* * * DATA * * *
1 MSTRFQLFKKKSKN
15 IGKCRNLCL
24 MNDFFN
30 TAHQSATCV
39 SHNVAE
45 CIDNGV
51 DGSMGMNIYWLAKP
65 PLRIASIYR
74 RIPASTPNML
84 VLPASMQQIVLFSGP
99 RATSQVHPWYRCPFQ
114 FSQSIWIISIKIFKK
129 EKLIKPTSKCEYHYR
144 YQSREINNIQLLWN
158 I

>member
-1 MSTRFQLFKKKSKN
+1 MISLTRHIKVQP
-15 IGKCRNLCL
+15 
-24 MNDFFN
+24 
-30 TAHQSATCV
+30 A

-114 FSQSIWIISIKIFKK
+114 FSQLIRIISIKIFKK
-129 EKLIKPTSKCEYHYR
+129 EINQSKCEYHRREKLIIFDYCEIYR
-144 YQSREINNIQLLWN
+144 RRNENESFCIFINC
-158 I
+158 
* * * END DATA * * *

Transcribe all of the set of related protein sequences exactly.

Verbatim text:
1 MSTRFQLFKKKSKN
15 IGKCRNLCL
24 MNDFFN
30 TAHQSATCV
39 SHNVAE
45 CIDNGV
51 DGSMGMNIYWLAKP
65 PLRIASIYR
74 RIPASTPNML
84 VLPASMQQIVLFSGP
99 RATSQVHPWYRCPFQ
114 FSQSIWIISIKIFKK
129 EKLIKPTSKCEYHYR
144 YQSREINNIQLLWN
158 I

>member
-1 MSTRFQLFKKKSKN
+1 MISLTRHIKVQP
-15 IGKCRNLCL
+15 
-24 MNDFFN
+24 
-30 TAHQSATCV
+30 A

-114 FSQSIWIISIKIFKK
+114 FSQLIRIISIKIFKK
-129 EKLIKPTSKCEYHYR
+129 EINQSKCEYHRREKLIIFDYCEIYR
-144 YQSREINNIQLLWN
+144 RRNENESFCIFINC
-158 I
+158 